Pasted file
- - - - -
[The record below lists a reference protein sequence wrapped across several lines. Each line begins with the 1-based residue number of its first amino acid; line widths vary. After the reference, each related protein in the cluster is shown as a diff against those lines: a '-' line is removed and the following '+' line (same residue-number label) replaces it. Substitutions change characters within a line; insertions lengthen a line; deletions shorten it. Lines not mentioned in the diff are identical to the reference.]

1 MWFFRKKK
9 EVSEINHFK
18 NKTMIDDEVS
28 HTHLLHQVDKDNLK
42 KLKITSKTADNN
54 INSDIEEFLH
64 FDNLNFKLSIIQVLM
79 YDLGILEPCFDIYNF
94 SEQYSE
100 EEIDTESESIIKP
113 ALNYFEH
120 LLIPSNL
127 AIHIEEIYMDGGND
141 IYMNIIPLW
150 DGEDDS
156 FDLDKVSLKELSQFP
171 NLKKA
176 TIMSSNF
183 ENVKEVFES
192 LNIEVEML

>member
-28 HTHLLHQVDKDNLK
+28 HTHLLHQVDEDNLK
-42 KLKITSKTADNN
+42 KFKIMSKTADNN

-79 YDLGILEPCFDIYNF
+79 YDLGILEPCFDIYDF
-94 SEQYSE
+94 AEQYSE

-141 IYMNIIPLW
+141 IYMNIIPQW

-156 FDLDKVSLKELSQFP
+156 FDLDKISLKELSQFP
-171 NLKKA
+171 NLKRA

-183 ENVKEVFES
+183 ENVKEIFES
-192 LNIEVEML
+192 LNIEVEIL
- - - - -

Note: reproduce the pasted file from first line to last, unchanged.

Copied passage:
[The record below lists a reference protein sequence wrapped across several lines. Each line begins with the 1-based residue number of its first amino acid; line widths vary. After the reference, each related protein in the cluster is shown as a diff against those lines: a '-' line is removed and the following '+' line (same residue-number label) replaces it. Substitutions change characters within a line; insertions lengthen a line; deletions shorten it. Lines not mentioned in the diff are identical to the reference.]

1 MWFFRKKK
9 EVSEINHFK
18 NKTMIDDEVS
28 HTHLLHQVDKDNLK
42 KLKITSKTADNN
54 INSDIEEFLH
64 FDNLNFKLSIIQVLM
79 YDLGILEPCFDIYNF
94 SEQYSE
100 EEIDTESESIIKP
113 ALNYFEH
120 LLIPSNL
127 AIHIEEIYMDGGND
141 IYMNIIPLW
150 DGEDDS
156 FDLDKVSLKELSQFP
171 NLKKA
176 TIMSSNF
183 ENVKEVFES
192 LNIEVEML

>member
-28 HTHLLHQVDKDNLK
+28 HTHLLHQVDEDNLK
-42 KLKITSKTADNN
+42 KFKIMSKTADNN

-79 YDLGILEPCFDIYNF
+79 YDLGILEPCFDIYDF
-94 SEQYSE
+94 AEQYSE

-141 IYMNIIPLW
+141 IYMNIIPQW

-156 FDLDKVSLKELSQFP
+156 FDLDKISLKELSQFP
-171 NLKKA
+171 NLKRA

-183 ENVKEVFES
+183 ENVKEIFES
-192 LNIEVEML
+192 LNIEVEIL